This is barely the tip of the iceberg. If you think all the space program has brought you is free
  • Robots in Space (Score:2, Interesting)

    by Horar (521864)

    NASA should stick to what it's so good at doing: sending robots into space.

    We meat bags should stay on Earth where we belong.

    • by 4D6963 (933028)

      NASA should stick to what it's so good at doing: sending robots into space.

      We meat bags should stay on Earth where we belong.

      But.. but.. shouldn't we make it our duty to live up to the expectations that grown people had as children to see people all over space in the 21st century? I can't be the only one who felt a great disturbance in my psyche, as if my inner child cried out "No men on the moon, no jetpacks and no flying cars in the future? What a rip-off!" and suddenly threw up a tantrum?

    • You go ahead and stay right there in front of your TV where you belong, and have a nice day.

      I'm going on a trip.

      See you later. Maybe.
      • by Horar (521864)

        Yes, you do that.

        Who knows, you could accomplish the space age equivalent of introducing syphilis to polynesia, or bring tobacco to civilisation.

        But I expect that all you're really capable of doing is tearing up the sand dunes in your SUV, shooting stuff with guns, and leaving your empty beer cans behind.

        So if you do go on a trip, don't come back.

    • Re: (Score:2, Insightful)

      by dedazo (737510)

      I don't know if you said that sarcastically, but if you think about it, focusing on robotic spacecraft that can do more than just take readings might very well contribute to the advancement of robotic sciences. History shows us that progress in scientific fields comes about faster when there is a specific purpose, time pressure and money involved.

      I don't have a problem with manned spaceflight, on the contrary. But this might be a good side effect of trying to go all-automata. Not to mention cheaper/easier,

    • by djp928 (516044)

      Larry Niven said it best. "The dinosaurs went extinct because they didn't have a space program."

  • by Quila (201335) on Tuesday January 27, 2009 @02:19PM (#26625967)
    Don't fly around January-February.
    • by 4D6963 (933028)
      On the contrary, do fly in January! What are the odds that FOUR such incidents would take place in that month? /sarcastic logical fallacy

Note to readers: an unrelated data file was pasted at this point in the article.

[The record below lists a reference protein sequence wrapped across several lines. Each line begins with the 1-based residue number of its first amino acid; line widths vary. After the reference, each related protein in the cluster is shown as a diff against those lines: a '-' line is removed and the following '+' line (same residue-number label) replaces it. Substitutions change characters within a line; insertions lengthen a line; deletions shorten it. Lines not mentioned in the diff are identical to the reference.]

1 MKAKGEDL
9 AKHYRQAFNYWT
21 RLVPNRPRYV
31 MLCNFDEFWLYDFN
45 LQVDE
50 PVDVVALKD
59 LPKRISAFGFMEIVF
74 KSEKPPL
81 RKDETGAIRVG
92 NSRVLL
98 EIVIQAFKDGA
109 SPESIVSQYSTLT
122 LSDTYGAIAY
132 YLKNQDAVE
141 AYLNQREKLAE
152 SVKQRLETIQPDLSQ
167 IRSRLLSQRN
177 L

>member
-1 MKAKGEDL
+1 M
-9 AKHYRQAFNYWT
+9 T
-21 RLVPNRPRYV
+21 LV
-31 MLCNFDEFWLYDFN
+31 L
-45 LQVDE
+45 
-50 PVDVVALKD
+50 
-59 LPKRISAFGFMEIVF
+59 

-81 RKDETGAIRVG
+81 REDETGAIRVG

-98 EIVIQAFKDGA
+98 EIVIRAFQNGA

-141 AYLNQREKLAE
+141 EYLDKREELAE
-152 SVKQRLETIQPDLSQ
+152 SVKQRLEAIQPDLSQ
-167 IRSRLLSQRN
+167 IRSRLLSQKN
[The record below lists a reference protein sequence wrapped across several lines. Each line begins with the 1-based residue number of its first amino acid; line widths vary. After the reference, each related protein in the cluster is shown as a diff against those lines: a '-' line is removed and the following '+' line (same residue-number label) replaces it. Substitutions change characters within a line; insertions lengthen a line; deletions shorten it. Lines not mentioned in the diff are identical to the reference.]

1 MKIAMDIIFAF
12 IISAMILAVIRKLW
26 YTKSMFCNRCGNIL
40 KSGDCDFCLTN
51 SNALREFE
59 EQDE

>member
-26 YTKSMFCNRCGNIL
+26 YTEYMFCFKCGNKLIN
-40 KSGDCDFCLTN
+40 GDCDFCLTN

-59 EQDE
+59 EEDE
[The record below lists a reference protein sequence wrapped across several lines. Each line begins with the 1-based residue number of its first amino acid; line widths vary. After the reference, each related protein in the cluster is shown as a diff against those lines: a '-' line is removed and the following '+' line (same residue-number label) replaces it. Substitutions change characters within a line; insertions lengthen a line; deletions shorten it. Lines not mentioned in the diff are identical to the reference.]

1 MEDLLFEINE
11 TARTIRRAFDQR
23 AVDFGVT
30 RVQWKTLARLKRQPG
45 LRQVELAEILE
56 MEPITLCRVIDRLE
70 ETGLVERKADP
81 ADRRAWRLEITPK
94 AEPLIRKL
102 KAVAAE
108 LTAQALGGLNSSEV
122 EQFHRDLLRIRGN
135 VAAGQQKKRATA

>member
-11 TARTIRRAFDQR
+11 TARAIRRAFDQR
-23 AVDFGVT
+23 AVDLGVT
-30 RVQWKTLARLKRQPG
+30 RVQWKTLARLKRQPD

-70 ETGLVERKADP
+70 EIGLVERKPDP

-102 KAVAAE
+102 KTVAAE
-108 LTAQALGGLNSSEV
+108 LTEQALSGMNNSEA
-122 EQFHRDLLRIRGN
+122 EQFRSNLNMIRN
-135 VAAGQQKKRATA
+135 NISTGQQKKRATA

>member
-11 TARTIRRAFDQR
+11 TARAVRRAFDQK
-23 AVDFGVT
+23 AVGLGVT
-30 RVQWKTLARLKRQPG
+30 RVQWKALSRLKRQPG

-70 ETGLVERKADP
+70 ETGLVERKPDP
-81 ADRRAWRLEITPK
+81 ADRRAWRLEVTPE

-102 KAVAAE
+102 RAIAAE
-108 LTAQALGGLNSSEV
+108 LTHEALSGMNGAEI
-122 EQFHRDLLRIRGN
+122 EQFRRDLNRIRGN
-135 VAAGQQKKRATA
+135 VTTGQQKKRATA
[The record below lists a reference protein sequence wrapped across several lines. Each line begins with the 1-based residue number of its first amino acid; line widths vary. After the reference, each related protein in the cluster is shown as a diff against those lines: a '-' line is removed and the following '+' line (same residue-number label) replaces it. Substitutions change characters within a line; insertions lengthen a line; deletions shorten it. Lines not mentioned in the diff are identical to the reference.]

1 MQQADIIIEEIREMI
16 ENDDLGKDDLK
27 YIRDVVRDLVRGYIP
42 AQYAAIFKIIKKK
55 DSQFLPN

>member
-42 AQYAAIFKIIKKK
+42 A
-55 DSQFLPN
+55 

• by metamechanical (545566) on Tuesday January 27, 2009 @02:21PM (#26626021)
    Pardon my cynicism, but what the hell does the super bowl have to do with anything?
  • Personally, I think they've been far too cautious. "As of 2007, in-flight accidents have killed 19 astronauts, training accidents have claimed 11 astronauts, and launchpad accidents have killed at least 71 ground personnel. About two percent of the manned launch/reentry attempts have killed their crew, with Soyuz and the Shuttle having almost the same death percentage rates... About five percent of the people that have been launched have died doing so..." Surprisingly enough, Soviet and American casualti
  • The Dream. (Score:5, Insightful)

    by jedidiah (1196) on Tuesday January 27, 2009 @02:29PM (#26626203) Homepage

    Shed not a single tear for one who has lived the Dream.

  • by Todd Knarr (15451) on Tuesday January 27, 2009 @02:30PM (#26626213) Homepage

    This planet, any planet, has finite resources. No matter what we do, no matter how many alternatives we go through or how well we conserve, sooner or later we'll exhaust them. It's merely a question of how long it'll take to do so. Which means in the long term there are exactly two paths: get off this single planet, or perish. Personally I don't like option #2, and I'd like to get option #1 underway while we have the luxuries of time and resources, not wait until it's a crash program under a short deadline with limited resources.